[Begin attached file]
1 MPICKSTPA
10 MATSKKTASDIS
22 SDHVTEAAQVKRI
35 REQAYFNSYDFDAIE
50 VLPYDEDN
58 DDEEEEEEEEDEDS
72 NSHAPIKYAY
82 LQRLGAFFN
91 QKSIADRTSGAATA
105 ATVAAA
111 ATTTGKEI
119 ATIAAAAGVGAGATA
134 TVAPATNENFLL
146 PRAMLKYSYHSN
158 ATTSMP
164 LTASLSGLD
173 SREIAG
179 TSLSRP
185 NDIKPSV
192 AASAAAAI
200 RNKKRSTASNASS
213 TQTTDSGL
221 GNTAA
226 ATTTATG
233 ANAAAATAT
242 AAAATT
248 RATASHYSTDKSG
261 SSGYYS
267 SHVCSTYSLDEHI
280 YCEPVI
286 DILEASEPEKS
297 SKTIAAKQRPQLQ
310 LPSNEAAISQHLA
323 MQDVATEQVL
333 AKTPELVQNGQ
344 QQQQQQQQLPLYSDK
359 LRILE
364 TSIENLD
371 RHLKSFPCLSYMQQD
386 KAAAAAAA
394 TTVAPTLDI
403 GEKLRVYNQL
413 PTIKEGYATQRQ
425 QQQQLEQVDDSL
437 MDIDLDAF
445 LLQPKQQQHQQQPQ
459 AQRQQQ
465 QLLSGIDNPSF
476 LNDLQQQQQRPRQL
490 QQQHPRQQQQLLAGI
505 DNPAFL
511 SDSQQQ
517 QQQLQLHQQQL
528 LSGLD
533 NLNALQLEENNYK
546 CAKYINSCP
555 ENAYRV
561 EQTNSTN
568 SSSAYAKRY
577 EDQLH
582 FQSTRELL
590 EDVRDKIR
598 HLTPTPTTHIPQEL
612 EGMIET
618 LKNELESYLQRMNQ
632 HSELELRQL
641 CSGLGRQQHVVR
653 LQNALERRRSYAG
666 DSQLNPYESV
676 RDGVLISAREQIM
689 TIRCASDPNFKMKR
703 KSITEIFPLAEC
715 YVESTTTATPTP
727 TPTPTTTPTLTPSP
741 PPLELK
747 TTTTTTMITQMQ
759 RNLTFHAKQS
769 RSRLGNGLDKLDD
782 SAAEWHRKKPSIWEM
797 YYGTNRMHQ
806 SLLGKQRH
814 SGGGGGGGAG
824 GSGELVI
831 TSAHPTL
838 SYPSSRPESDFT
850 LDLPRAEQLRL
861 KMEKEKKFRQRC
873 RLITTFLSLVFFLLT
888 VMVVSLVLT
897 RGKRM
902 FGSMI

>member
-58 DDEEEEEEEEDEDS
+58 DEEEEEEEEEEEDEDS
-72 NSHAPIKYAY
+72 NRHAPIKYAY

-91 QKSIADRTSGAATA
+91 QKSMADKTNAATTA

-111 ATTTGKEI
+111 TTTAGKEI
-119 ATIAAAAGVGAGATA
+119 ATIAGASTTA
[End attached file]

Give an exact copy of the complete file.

1 MPICKSTPA
10 MATSKKTASDIS
22 SDHVTEAAQVKRI
35 REQAYFNSYDFDAIE
50 VLPYDEDN
58 DDEEEEEEEEDEDS
72 NSHAPIKYAY
82 LQRLGAFFN
91 QKSIADRTSGAATA
105 ATVAAA
111 ATTTGKEI
119 ATIAAAAGVGAGATA
134 TVAPATNENFLL
146 PRAMLKYSYHSN
158 ATTSMP
164 LTASLSGLD
173 SREIAG
179 TSLSRP
185 NDIKPSV
192 AASAAAAI
200 RNKKRSTASNASS
213 TQTTDSGL
221 GNTAA
226 ATTTATG
233 ANAAAATAT
242 AAAATT
248 RATASHYSTDKSG
261 SSGYYS
267 SHVCSTYSLDEHI
280 YCEPVI
286 DILEASEPEKS
297 SKTIAAKQRPQLQ
310 LPSNEAAISQHLA
323 MQDVATEQVL
333 AKTPELVQNGQ
344 QQQQQQQQLPLYSDK
359 LRILE
364 TSIENLD
371 RHLKSFPCLSYMQQD
386 KAAAAAAA
394 TTVAPTLDI
403 GEKLRVYNQL
413 PTIKEGYATQRQ
425 QQQQLEQVDDSL
437 MDIDLDAF
445 LLQPKQQQHQQQPQ
459 AQRQQQ
465 QLLSGIDNPSF
476 LNDLQQQQQRPRQL
490 QQQHPRQQQQLLAGI
505 DNPAFL
511 SDSQQQ
517 QQQLQLHQQQL
528 LSGLD
533 NLNALQLEENNYK
546 CAKYINSCP
555 ENAYRV
561 EQTNSTN
568 SSSAYAKRY
577 EDQLH
582 FQSTRELL
590 EDVRDKIR
598 HLTPTPTTHIPQEL
612 EGMIET
618 LKNELESYLQRMNQ
632 HSELELRQL
641 CSGLGRQQHVVR
653 LQNALERRRSYAG
666 DSQLNPYESV
676 RDGVLISAREQIM
689 TIRCASDPNFKMKR
703 KSITEIFPLAEC
715 YVESTTTATPTP
727 TPTPTTTPTLTPSP
741 PPLELK
747 TTTTTTMITQMQ
759 RNLTFHAKQS
769 RSRLGNGLDKLDD
782 SAAEWHRKKPSIWEM
797 YYGTNRMHQ
806 SLLGKQRH
814 SGGGGGGGAG
824 GSGELVI
831 TSAHPTL
838 SYPSSRPESDFT
850 LDLPRAEQLRL
861 KMEKEKKFRQRC
873 RLITTFLSLVFFLLT
888 VMVVSLVLT
897 RGKRM
902 FGSMI

>member
-58 DDEEEEEEEEDEDS
+58 DEEEEEEEEEEEDEDS
-72 NSHAPIKYAY
+72 NRHAPIKYAY

-91 QKSIADRTSGAATA
+91 QKSMADKTNAATTA

-111 ATTTGKEI
+111 TTTAGKEI
-119 ATIAAAAGVGAGATA
+119 ATIAGASTTA